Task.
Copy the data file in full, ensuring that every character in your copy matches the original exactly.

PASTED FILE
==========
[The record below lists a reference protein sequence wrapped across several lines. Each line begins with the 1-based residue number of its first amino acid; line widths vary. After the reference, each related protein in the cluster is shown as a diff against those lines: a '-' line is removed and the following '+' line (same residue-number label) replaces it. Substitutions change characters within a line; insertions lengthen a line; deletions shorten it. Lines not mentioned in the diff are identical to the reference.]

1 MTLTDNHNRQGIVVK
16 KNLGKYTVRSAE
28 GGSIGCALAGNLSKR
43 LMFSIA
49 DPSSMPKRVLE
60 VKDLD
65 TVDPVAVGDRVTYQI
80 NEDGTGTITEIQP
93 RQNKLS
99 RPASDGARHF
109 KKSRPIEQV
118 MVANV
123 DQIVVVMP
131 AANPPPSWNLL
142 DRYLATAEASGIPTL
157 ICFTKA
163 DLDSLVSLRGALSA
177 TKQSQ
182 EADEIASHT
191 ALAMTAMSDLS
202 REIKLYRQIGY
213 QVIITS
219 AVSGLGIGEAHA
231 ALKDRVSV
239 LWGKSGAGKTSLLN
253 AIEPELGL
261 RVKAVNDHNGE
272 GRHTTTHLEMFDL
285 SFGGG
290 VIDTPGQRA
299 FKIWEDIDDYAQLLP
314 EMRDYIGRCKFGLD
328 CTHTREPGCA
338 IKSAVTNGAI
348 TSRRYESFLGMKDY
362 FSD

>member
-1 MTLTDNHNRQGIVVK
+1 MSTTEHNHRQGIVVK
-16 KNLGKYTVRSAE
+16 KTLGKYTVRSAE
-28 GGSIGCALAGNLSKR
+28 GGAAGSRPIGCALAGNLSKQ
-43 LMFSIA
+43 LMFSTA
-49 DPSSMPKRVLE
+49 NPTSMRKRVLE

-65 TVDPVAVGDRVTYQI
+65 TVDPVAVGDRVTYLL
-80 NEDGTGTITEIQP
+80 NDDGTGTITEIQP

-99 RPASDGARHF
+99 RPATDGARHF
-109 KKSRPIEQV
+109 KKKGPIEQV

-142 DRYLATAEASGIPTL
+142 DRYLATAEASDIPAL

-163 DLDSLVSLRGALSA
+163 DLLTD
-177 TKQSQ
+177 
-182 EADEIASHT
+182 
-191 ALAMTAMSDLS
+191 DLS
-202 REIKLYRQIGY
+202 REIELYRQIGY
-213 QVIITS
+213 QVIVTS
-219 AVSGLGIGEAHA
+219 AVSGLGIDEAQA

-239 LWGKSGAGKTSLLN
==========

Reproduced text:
[The record below lists a reference protein sequence wrapped across several lines. Each line begins with the 1-based residue number of its first amino acid; line widths vary. After the reference, each related protein in the cluster is shown as a diff against those lines: a '-' line is removed and the following '+' line (same residue-number label) replaces it. Substitutions change characters within a line; insertions lengthen a line; deletions shorten it. Lines not mentioned in the diff are identical to the reference.]

1 MTLTDNHNRQGIVVK
16 KNLGKYTVRSAE
28 GGSIGCALAGNLSKR
43 LMFSIA
49 DPSSMPKRVLE
60 VKDLD
65 TVDPVAVGDRVTYQI
80 NEDGTGTITEIQP
93 RQNKLS
99 RPASDGARHF
109 KKSRPIEQV
118 MVANV
123 DQIVVVMP
131 AANPPPSWNLL
142 DRYLATAEASGIPTL
157 ICFTKA
163 DLDSLVSLRGALSA
177 TKQSQ
182 EADEIASHT
191 ALAMTAMSDLS
202 REIKLYRQIGY
213 QVIITS
219 AVSGLGIGEAHA
231 ALKDRVSV
239 LWGKSGAGKTSLLN
253 AIEPELGL
261 RVKAVNDHNGE
272 GRHTTTHLEMFDL
285 SFGGG
290 VIDTPGQRA
299 FKIWEDIDDYAQLLP
314 EMRDYIGRCKFGLD
328 CTHTREPGCA
338 IKSAVTNGAI
348 TSRRYESFLGMKDY
362 FSD

>member
-1 MTLTDNHNRQGIVVK
+1 MSTTEHNHRQGIVVK
-16 KNLGKYTVRSAE
+16 KTLGKYTVRSAE
-28 GGSIGCALAGNLSKR
+28 GGAAGSRPIGCALAGNLSKQ
-43 LMFSIA
+43 LMFSTA
-49 DPSSMPKRVLE
+49 NPTSMRKRVLE

-65 TVDPVAVGDRVTYQI
+65 TVDPVAVGDRVTYLL
-80 NEDGTGTITEIQP
+80 NDDGTGTITEIQP

-99 RPASDGARHF
+99 RPATDGARHF
-109 KKSRPIEQV
+109 KKKGPIEQV

-142 DRYLATAEASGIPTL
+142 DRYLATAEASDIPAL

-163 DLDSLVSLRGALSA
+163 DLLTD
-177 TKQSQ
+177 
-182 EADEIASHT
+182 
-191 ALAMTAMSDLS
+191 DLS
-202 REIKLYRQIGY
+202 REIELYRQIGY
-213 QVIITS
+213 QVIVTS
-219 AVSGLGIGEAHA
+219 AVSGLGIDEAQA

-239 LWGKSGAGKTSLLN